9 19. Motivating Others (Encouraging others to get involved) 20.Problem Solving (Analysing problems, finding appropriate solutions to specific situations) 21.Active Listening (Being receptive to what others say, showing empathy, not assuming a major role in the conversation, responding to requests for help) 22. Being Proactive (Showing initiative and creativity, responding to changing situations; being flexible) 23. Counselling (Specialist or general consultancy; counselling) 24.Negotiation / Mediation (similar to stress management!) (Facilitating constructive debate; finding compromises; finding satisfactory solutions to conflicts) 25. Organisational skill (Organising events with friends, family) very very very very very very very 26. Decision Making (Identifying possible options and assuming responsibility for choosing best outcome very Family, health care 27. Bringing up children very

10 28. Household organisational skills, accounting etc. very 29. Cooking very 30. Health care and prevention very 31. Care taking very Please write as many as you can very very very Hobby, leisure time activities 30. Gardening very

11 Please write as many as you can very very very Please write as many as you can Specific skills developed through volunteering very very

12 MY SKILLS PROFILE THIS IS WHAT I AM LIKE THINGS I CAN DO THINGS I KNOW Name: Date and place of birth or age: SKILLS I AM VERY GOOD AT OTHER SKILLS I AM STILL GOOD AT:

13 EVALUATION OF DAY 1, SUMMARISING AND GIVING FEEDBACK Smiley or not smiley? It is important to know how participants feel at the end of day one, what they think of the workshop and of the topics covered. 10 minutes post it cards flipchart plenary Trainer explains the aim of this and gives participants blank post it cards. He draws three Smiley faces on the flipchart: one smiling, one crying, one neutral. He asks participants to draw one of these faces on the post it card according to how they feel at the moment. Participants should stick their faces on the flipchart below the same face. We will see how the group feels.

14 DAY TWO ICE BREAKER What is your favourite colour? To do some warming up at the beginning of day two minutes a piece of paper pens group work and pair work The trainer hands out a piece of paper and a pen to every participant. Then the trainer explains that (s)he will ask a few questions and participants should write down the answers on the piece of paper in one or maximum two words. For example if the question is What is your favourite colour? The answer is red, blue or pink. Questions? 1. What is your favourite colour? 2. What is your lucky number? 3. What is your favourite name? 4. What is your favourite food? 5. What are you the best at? 6. What would you like to learn? Every participant finds a partner and using her/his piece of paper with her/his own answers, asks her/his partner the same questions. Then participants find a new partner and ask the questions again. Tell a piece of news! To do some warming up at the beginning of day two minutes None plenary Trainer ask the participants to tell something that has happened lately to them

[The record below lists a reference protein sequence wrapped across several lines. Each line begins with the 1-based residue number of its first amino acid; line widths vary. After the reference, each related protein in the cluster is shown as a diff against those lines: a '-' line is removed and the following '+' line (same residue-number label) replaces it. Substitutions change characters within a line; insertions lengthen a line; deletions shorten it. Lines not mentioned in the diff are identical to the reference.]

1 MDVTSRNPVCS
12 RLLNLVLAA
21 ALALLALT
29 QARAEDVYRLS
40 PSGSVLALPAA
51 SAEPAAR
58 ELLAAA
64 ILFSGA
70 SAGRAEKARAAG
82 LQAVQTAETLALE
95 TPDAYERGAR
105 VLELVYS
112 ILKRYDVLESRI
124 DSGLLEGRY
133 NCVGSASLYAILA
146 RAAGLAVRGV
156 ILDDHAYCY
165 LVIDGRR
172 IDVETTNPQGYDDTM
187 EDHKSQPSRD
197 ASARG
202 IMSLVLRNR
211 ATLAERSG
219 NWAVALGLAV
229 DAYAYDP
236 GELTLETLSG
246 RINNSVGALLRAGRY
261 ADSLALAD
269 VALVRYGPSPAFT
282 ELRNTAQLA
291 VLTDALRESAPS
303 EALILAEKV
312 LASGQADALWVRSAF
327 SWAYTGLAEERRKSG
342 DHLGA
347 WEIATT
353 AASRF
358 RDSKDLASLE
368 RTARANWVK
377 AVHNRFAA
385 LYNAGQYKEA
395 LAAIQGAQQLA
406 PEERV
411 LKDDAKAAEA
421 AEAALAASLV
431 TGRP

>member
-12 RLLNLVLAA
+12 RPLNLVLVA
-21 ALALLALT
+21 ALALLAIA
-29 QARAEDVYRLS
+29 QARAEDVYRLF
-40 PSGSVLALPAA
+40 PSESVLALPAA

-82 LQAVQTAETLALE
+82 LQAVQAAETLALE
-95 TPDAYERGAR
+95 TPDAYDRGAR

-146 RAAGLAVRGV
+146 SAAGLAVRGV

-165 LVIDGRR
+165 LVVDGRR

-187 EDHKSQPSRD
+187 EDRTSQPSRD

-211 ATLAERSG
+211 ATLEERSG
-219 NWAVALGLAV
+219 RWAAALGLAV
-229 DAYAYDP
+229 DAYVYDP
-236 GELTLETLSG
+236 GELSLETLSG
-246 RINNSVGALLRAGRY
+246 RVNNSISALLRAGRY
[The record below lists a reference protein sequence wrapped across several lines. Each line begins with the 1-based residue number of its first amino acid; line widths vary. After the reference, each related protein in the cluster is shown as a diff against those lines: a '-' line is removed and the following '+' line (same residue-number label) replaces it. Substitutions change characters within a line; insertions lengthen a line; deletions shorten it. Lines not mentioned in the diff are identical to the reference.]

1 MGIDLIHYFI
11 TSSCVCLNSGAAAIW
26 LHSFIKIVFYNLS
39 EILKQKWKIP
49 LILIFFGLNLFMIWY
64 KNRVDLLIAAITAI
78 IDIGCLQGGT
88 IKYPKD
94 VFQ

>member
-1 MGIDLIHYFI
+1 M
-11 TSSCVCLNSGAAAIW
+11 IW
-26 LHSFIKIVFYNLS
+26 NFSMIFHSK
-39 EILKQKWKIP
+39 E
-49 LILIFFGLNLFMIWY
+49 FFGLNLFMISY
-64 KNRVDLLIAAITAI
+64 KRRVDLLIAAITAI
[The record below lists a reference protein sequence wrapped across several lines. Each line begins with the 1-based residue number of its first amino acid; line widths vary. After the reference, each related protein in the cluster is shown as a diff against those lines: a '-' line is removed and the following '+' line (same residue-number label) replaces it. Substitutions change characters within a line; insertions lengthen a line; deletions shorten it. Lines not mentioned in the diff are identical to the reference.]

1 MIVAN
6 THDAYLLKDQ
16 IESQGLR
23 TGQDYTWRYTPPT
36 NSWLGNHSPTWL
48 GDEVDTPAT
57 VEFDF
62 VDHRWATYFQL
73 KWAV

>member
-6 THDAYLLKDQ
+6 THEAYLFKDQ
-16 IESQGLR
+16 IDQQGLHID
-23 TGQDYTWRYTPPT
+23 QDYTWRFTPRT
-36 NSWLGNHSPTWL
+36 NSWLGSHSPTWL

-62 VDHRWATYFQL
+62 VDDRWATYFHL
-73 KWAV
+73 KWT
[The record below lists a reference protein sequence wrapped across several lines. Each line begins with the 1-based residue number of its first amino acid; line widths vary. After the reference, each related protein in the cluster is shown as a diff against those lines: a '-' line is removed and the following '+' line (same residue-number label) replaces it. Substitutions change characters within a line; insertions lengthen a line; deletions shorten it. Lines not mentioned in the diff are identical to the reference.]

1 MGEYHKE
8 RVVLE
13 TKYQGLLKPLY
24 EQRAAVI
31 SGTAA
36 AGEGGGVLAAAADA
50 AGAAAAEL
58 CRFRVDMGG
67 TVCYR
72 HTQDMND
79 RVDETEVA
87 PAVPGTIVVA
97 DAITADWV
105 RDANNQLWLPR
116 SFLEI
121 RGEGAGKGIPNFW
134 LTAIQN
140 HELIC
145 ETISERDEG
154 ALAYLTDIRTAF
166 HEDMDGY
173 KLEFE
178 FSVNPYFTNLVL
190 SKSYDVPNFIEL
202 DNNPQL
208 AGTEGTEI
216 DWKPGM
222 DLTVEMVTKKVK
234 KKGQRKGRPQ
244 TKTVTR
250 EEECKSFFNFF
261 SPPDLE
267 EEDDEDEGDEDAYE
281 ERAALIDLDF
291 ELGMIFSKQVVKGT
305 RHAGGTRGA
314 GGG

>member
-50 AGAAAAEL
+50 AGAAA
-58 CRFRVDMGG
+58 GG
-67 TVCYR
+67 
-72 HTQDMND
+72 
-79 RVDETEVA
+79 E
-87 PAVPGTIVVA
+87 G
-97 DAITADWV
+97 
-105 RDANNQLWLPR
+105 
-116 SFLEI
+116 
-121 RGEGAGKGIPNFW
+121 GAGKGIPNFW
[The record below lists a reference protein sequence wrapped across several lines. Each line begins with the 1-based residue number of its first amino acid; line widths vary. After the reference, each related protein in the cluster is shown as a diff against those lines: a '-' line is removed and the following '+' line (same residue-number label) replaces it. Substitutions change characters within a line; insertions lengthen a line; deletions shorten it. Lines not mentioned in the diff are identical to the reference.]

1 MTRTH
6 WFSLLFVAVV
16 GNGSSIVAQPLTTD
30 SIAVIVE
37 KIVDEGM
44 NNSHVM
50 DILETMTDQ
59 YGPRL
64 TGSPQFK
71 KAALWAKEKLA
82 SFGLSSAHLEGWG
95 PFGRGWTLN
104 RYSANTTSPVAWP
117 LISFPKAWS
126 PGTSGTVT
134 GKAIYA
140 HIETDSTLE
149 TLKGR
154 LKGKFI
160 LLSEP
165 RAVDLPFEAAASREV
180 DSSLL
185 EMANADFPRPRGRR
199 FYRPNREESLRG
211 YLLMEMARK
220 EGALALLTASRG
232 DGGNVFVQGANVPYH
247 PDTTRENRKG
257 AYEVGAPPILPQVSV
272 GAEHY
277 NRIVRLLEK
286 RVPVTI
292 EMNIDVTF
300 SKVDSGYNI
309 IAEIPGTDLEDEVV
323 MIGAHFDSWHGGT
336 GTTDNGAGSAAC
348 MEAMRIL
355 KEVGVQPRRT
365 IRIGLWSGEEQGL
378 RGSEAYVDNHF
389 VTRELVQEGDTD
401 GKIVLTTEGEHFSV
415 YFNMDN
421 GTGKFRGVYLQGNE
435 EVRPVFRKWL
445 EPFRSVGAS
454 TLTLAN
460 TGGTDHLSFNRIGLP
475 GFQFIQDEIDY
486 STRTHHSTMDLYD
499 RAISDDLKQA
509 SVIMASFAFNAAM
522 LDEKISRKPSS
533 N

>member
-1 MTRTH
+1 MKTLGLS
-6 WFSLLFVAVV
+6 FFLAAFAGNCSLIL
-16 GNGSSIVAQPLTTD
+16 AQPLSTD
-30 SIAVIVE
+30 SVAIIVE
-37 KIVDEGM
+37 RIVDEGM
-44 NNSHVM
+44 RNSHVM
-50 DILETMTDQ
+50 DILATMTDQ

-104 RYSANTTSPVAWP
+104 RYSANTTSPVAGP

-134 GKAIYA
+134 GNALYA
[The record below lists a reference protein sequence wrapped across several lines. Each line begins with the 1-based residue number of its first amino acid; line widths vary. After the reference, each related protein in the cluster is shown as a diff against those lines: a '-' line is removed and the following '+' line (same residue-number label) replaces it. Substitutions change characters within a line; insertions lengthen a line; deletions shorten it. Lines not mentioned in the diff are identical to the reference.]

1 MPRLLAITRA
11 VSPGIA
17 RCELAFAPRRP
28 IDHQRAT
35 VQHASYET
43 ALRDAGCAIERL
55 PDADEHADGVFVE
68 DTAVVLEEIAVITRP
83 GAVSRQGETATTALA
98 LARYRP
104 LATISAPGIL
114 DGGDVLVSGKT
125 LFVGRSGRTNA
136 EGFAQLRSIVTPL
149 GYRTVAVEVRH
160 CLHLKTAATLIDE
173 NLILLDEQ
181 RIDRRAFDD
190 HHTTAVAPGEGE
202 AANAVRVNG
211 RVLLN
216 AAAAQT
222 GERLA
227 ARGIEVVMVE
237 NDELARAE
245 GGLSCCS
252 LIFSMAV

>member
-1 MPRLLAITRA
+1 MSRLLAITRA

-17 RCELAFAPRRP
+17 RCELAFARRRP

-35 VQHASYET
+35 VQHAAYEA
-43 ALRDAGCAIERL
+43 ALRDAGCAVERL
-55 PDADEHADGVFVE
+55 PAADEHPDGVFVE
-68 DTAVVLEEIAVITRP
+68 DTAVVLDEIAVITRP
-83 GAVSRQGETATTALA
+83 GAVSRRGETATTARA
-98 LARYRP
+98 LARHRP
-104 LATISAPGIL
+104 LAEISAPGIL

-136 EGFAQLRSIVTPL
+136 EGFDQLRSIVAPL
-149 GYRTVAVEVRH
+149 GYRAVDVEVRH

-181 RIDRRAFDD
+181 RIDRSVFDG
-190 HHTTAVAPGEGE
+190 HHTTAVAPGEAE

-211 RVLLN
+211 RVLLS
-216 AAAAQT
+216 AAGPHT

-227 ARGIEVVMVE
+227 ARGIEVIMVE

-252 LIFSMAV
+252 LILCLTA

15 ACTION PLAN A JOURNEY TO OURSELVES A three-step fantasy game around learning and making plans about learning It is very important to find out the needs and learning capacities of older people. There are a few areas where they could refresh or expand their previous knowledge and there may be areas where they can learn and do something that is useful and interesting for them and also for the community they live in. In the first step we will find out what are the problems and deficiencies that are caused by the lack of some knowledge, problems that could be solved with the help of some learning programs, in the second step we will imagine and ideal (illusory) situation, where all our problems will be solved through learning programmes, and finally in the third step we will find out what is realistic and feasible. 90 minutes ( minutes) complaint cards and dream cards handout flipcharts group work and pair work Introduction The trainer explains the objectives of this. In the first step we all visit the complaining wall where everybody can tell us about her/his problems and deficiencies that are caused by the lack of some knowledge, problems that could be solved with the help of some learning programs. Participants form groups of three. STEP ONE THE COMPLAINING WALL (25 minutes) Participants start talking about the problems which have something to do with the lack of some knowledge. (E.G. I can t write s to my grandson because I do not understand computers. Everybody receives 2-3 cards, symbolizing problems, difficulty or hardship. They write down one problem or one complaint on one card, e.g. No computer skills or I don t understand computers. The trainer collects the complaints and sticks them on the wall or the flipchart (the temporary complaining wall ). All the participants visit the exhibits on the complaining wall. They can make comments on the complaints.